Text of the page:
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Volume :4 Issue : 14 1978      Add To Cart                                                                    Download

STATUS OF WOMEN AMONG PASTORAL NOMADS

Auther : By D.G. Reza Fazel

 

In this paper I have assessed the social and political status of women in Boyr Ahmad society from evidence of their activities in a variety of spheres which can be summarized in the following way:

a)     Among the Boy Ahmad women occupy a dominant position in the domestic economy.  Their almost complete control over the production and allocation of economic resources has brought them poser and authority within the private sphere of the household.

b)     A combination of kinship ties, many shared interests, and contractual labor relations among the households in the nomadic camp have led to the development of an intimate, informal association of women.  The resultant network of interdependencies and loyalties has made the public expression of the woman’s domestic power and authority possible.  This “conversion” between the private and public spheres is further facilitated through access to vital and strategic information.

c)      The amount of power, authority and prestige of a tribeswoman is proportionate to her social rank.  The women of the ruling cite derive their poser from two distinct sources: the first one is inherent in the institutions of polygyny, partrilincal succession to office and, exogamous unions designed to enlarge the number of allies – all implying male dominance.  The second is their control over the allocation of vast quantities of wealth collected annually through taxation.  Either of the two areas can be manipulated to bring about political success or failure for a leader.

d)     Recent modernizing efforts by the Iranian administration have deeply altered the structure of leadership and perforce the traditional roles of the upper class women.

 

It is now possible to generalize that in Boyr Ahmad society women’s power and authority are independent of formal inheritance of property and office; and, that this power rests upon two interrelated principles:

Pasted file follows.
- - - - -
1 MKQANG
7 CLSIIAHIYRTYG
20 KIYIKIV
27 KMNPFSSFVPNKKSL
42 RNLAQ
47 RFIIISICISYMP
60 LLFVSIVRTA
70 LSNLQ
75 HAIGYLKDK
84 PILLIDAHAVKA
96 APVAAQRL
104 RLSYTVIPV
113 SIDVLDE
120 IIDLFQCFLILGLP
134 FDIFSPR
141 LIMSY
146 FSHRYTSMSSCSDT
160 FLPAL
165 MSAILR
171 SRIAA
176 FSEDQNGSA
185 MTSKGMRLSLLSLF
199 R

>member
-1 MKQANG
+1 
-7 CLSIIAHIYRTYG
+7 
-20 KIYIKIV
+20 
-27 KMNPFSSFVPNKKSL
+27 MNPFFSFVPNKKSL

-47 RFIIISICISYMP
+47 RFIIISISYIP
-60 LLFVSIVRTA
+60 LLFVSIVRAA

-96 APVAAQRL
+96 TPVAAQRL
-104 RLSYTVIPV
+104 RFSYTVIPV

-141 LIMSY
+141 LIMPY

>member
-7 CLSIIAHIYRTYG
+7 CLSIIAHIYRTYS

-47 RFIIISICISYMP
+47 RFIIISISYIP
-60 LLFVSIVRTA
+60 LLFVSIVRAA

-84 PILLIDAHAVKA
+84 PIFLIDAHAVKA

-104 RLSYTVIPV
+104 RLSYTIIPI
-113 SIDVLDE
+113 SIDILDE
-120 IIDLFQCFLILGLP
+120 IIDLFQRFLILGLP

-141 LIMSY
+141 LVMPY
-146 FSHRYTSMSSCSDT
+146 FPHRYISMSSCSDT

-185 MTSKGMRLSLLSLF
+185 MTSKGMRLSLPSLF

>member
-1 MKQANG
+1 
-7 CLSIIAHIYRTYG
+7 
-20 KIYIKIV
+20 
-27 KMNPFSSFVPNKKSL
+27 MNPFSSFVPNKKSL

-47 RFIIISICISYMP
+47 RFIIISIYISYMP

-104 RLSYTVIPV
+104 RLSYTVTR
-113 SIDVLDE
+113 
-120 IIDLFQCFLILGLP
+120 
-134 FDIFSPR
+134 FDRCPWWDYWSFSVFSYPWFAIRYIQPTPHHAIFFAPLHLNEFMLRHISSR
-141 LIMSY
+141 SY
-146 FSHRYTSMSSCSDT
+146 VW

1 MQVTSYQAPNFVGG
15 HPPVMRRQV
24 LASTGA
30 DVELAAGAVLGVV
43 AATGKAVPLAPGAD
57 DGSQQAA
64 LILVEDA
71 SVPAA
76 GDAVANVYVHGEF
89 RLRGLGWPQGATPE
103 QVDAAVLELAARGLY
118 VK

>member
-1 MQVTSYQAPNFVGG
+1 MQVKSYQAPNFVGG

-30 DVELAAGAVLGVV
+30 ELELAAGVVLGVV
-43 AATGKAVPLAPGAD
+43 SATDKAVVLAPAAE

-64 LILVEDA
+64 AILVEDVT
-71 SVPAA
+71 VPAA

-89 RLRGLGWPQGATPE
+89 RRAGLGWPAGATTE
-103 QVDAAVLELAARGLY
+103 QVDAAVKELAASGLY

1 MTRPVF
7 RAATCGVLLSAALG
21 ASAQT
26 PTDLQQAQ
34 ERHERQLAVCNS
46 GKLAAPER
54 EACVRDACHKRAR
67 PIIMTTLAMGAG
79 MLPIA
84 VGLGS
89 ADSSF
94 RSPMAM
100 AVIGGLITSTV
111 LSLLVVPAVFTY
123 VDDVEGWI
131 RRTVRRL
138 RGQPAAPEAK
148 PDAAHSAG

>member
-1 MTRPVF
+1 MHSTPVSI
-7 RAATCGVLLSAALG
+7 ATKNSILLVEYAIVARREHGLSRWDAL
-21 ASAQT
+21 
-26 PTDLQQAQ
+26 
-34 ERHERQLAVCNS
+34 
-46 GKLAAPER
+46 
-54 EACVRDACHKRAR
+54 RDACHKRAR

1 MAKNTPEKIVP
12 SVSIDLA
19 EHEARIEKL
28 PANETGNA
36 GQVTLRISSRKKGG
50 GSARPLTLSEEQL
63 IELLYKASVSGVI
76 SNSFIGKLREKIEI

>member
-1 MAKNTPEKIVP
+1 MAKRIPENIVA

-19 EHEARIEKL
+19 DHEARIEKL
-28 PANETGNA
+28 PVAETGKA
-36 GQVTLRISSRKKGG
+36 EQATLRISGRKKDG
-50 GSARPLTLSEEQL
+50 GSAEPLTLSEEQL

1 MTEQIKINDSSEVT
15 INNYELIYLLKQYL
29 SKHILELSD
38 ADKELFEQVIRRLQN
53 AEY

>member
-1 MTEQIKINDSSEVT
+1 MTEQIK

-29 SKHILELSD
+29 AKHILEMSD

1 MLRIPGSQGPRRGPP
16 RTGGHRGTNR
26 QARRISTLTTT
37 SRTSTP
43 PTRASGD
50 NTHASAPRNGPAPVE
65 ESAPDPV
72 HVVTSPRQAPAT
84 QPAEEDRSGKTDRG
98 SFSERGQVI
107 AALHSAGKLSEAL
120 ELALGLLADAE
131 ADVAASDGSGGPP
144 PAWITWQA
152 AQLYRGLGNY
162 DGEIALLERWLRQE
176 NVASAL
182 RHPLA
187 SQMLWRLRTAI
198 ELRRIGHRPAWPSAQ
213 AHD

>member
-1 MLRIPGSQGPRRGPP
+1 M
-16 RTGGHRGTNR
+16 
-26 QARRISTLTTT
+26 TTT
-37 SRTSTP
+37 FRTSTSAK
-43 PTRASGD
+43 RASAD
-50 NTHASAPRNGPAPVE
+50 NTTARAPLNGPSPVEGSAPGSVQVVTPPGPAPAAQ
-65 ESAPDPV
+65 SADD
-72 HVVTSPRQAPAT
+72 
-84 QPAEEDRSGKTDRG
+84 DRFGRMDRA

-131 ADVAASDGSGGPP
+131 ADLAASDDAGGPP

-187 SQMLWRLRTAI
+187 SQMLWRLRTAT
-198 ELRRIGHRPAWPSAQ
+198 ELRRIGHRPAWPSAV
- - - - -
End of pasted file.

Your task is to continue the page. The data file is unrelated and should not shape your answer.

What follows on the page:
1)    their central role in the production of goods destines not only for private consumption but also for market exchange, hospitality and the tribal levies;

2)    management and control over the allocation of goods and resources used as bride price and for the economic support of leadership.  In sum, women’s high status and decision making power in this society derive from the social significance of their economic and allocative roles.

 

Since many features of the economy and social organization here presented seem to have a wide distribution among the Zagros pastoralists, namely, the Kurd, Lur and Bakhtiari, it is reasonable to suggest that in these societies women also enjoy a considerable degree of power and authority extending beyond the confines of the household.  Cultural differences, however, may be reflected in the differing modes of articulation between the private and the public domains.  The conclusions drawn from the Boyr Ahmad study can be tested as hypotheses in these and possibly other pastoral societies in the Middle East.  Such research may be profitably focused upon the extent of women’s participation in subsistence activities, the degree to which the importance of women’s economic role extends beyond the private sphere and cultural arrangements and strategies where by women complement, manipulate and influence the formal power structures in the public arena. 

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